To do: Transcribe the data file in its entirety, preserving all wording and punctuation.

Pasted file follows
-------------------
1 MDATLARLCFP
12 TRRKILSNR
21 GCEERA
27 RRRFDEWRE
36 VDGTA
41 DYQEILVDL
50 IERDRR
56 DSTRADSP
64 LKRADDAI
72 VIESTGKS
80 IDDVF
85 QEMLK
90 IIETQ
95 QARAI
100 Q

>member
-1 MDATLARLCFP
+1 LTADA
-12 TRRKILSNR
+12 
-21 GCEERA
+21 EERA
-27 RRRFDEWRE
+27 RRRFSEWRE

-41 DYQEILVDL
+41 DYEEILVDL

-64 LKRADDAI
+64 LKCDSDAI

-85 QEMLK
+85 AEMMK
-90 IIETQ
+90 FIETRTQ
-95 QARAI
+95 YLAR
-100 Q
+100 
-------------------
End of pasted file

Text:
1 MDATLARLCFP
12 TRRKILSNR
21 GCEERA
27 RRRFDEWRE
36 VDGTA
41 DYQEILVDL
50 IERDRR
56 DSTRADSP
64 LKRADDAI
72 VIESTGKS
80 IDDVF
85 QEMLK
90 IIETQ
95 QARAI
100 Q

>member
-1 MDATLARLCFP
+1 LTADA
-12 TRRKILSNR
+12 
-21 GCEERA
+21 EERA
-27 RRRFDEWRE
+27 RRRFSEWRE

-41 DYQEILVDL
+41 DYEEILVDL

-64 LKRADDAI
+64 LKCDSDAI

-85 QEMLK
+85 AEMMK
-90 IIETQ
+90 FIETRTQ
-95 QARAI
+95 YLAR
-100 Q
+100 